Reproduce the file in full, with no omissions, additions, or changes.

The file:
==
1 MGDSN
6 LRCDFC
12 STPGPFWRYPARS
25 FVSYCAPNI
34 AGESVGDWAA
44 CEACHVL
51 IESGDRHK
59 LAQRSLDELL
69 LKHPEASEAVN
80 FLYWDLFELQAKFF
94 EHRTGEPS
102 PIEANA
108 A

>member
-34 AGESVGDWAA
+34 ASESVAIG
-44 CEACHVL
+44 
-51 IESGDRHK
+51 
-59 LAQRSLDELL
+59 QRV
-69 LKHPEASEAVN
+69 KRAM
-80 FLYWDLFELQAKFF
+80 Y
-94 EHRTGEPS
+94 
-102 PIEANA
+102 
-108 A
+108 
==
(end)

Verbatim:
1 MGDSN
6 LRCDFC
12 STPGPFWRYPARS
25 FVSYCAPNI
34 AGESVGDWAA
44 CEACHVL
51 IESGDRHK
59 LAQRSLDELL
69 LKHPEASEAVN
80 FLYWDLFELQAKFF
94 EHRTGEPS
102 PIEANA
108 A

>member
-34 AGESVGDWAA
+34 ASESVAIG
-44 CEACHVL
+44 
-51 IESGDRHK
+51 
-59 LAQRSLDELL
+59 QRV
-69 LKHPEASEAVN
+69 KRAM
-80 FLYWDLFELQAKFF
+80 Y
-94 EHRTGEPS
+94 
-102 PIEANA
+102 
-108 A
+108 